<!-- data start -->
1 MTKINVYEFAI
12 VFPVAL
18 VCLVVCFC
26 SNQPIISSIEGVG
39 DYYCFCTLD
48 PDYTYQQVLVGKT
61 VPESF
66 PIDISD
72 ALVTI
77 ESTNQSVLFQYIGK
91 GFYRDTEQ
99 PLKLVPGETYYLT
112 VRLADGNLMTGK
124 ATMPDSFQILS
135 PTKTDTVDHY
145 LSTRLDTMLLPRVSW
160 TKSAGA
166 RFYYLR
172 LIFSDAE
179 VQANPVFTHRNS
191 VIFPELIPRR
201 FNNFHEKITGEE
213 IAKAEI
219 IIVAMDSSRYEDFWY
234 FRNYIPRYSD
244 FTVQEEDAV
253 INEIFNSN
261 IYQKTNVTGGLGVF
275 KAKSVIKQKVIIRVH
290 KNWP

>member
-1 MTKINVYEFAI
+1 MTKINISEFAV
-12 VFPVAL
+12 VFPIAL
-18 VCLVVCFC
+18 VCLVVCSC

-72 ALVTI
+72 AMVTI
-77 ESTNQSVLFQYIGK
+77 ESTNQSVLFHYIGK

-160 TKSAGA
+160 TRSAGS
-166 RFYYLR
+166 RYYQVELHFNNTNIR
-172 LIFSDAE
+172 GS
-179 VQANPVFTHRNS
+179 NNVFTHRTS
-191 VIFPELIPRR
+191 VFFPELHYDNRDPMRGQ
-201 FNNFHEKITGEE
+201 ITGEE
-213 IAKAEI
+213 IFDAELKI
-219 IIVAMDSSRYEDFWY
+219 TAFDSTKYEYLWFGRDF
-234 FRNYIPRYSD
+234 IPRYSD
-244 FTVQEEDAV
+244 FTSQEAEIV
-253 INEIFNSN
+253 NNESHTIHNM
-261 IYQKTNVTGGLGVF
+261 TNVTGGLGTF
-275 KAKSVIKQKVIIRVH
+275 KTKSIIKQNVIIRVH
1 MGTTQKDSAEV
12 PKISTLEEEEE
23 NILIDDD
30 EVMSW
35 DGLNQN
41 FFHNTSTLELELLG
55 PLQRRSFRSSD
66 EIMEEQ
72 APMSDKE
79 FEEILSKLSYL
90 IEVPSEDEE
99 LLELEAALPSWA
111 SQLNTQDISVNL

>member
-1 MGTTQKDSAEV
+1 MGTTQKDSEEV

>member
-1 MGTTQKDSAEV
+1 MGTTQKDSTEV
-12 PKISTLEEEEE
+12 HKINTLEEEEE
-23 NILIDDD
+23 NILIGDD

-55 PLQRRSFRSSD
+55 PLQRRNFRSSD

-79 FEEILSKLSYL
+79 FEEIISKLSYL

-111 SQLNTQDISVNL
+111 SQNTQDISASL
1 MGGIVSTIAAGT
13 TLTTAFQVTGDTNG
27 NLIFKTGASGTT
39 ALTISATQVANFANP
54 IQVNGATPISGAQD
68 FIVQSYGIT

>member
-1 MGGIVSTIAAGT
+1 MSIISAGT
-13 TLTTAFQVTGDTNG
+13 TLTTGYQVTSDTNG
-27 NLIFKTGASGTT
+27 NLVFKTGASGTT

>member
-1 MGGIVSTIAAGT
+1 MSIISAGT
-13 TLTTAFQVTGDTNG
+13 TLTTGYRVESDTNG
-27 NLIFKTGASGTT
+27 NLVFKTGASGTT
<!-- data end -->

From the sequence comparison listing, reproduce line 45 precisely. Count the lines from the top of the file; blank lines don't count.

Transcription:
+166 RYYQVELHFNNTNIR